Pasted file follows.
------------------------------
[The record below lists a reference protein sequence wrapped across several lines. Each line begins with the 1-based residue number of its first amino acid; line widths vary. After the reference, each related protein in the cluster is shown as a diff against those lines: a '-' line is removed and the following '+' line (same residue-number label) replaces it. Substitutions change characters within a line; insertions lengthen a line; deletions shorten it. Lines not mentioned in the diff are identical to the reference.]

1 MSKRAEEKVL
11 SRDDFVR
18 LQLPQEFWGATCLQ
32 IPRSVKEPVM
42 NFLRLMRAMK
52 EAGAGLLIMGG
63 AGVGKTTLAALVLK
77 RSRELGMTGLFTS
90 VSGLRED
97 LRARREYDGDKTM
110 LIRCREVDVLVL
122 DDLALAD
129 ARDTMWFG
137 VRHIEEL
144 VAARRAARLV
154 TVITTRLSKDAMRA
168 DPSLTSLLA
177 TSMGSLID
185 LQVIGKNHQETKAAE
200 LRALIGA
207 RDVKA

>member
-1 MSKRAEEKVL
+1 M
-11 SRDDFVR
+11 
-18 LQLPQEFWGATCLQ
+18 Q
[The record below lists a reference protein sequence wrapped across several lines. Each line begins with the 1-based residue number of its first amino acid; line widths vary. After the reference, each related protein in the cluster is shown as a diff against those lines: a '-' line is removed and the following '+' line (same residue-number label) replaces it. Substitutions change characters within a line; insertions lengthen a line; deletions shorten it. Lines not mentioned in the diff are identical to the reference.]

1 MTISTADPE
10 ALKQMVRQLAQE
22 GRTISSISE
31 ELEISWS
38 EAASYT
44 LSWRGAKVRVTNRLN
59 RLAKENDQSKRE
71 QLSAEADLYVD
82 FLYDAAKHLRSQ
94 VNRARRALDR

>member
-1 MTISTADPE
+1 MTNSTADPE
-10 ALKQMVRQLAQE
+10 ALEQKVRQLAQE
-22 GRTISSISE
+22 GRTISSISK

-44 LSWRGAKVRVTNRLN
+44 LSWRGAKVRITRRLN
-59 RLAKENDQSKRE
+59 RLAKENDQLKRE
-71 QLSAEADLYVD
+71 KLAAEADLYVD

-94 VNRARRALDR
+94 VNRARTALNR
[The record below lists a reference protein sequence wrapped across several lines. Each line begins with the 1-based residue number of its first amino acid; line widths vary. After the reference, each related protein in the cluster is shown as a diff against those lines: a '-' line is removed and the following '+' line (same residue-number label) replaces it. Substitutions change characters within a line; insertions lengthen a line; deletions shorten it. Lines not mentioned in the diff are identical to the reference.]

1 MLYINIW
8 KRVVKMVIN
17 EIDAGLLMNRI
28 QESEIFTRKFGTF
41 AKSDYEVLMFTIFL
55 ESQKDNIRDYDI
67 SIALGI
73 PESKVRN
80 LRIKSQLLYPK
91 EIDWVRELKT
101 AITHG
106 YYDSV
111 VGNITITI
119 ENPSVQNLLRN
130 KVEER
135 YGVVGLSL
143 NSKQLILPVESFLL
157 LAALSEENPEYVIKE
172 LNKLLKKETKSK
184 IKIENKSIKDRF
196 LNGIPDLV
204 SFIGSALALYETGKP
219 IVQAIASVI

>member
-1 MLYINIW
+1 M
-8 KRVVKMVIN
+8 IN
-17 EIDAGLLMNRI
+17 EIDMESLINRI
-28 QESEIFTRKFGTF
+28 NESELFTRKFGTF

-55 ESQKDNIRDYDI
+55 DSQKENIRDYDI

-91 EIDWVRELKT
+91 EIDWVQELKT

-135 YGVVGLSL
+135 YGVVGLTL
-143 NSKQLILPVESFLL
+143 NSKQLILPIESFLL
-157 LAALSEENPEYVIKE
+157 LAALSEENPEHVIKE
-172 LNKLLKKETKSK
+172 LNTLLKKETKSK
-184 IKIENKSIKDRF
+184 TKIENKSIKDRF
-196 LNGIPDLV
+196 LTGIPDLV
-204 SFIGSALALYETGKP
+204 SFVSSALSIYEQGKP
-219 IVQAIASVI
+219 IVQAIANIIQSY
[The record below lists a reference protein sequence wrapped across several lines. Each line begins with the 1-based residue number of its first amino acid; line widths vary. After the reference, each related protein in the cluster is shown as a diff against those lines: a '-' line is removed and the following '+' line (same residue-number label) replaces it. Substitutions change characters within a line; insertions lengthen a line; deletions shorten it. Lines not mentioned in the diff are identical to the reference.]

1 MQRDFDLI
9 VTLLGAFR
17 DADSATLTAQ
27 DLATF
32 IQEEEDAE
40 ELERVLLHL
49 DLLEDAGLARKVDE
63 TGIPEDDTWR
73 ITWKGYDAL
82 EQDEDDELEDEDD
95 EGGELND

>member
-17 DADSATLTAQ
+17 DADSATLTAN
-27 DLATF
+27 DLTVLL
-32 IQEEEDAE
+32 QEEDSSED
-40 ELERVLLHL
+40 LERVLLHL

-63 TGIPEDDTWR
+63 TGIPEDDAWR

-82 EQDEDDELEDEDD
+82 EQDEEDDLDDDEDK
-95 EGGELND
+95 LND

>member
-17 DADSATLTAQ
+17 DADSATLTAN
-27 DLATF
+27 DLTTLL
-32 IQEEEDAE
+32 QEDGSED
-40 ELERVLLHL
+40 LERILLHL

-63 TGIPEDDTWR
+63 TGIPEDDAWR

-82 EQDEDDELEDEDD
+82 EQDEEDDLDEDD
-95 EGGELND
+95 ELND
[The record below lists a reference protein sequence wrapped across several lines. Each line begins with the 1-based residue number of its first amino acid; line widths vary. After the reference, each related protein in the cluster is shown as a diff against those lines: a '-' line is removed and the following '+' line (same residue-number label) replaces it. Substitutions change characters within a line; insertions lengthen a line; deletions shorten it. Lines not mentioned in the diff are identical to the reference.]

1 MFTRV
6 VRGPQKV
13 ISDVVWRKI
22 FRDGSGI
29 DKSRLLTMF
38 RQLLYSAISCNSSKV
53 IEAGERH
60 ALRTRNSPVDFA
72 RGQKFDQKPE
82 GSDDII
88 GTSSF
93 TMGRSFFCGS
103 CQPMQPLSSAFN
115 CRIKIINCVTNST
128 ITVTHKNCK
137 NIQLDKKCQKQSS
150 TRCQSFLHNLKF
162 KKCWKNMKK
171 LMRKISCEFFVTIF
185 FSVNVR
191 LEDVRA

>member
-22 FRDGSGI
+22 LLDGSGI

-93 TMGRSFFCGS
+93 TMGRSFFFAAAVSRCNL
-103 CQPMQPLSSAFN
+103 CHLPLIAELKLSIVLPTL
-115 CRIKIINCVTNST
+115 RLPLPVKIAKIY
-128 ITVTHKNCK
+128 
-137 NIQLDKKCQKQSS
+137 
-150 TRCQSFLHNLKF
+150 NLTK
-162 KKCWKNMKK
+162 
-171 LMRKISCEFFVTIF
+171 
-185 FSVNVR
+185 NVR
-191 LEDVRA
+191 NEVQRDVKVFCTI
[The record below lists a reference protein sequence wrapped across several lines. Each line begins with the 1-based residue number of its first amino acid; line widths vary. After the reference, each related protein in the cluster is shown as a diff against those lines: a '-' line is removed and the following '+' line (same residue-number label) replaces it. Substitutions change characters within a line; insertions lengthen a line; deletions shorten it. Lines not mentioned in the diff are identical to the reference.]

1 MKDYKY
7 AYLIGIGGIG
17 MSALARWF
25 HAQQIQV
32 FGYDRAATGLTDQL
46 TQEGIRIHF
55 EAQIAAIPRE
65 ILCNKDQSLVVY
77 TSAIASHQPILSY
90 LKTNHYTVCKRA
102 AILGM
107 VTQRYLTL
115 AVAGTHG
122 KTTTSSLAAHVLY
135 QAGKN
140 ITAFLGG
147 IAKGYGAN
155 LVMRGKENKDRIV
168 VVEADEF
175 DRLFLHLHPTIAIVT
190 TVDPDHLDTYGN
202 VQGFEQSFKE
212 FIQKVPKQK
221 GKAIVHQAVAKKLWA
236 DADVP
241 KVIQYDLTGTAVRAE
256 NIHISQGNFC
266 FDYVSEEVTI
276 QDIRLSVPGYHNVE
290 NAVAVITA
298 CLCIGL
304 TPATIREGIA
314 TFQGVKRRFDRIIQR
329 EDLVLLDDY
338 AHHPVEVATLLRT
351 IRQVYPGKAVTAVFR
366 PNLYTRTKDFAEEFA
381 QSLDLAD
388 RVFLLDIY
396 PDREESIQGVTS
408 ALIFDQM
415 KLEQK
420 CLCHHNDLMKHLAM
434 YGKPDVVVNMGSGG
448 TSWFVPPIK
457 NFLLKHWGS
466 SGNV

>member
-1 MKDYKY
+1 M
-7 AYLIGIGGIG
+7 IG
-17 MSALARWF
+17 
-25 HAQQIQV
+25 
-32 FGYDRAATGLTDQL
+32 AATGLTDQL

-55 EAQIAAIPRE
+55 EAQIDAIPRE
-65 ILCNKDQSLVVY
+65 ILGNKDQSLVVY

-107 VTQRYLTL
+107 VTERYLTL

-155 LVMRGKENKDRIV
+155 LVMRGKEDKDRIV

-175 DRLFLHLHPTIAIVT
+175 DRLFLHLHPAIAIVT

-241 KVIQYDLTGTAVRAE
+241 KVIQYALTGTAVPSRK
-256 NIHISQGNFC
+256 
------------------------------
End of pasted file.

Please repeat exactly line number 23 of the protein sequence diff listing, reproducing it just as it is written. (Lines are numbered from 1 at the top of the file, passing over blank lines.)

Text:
>member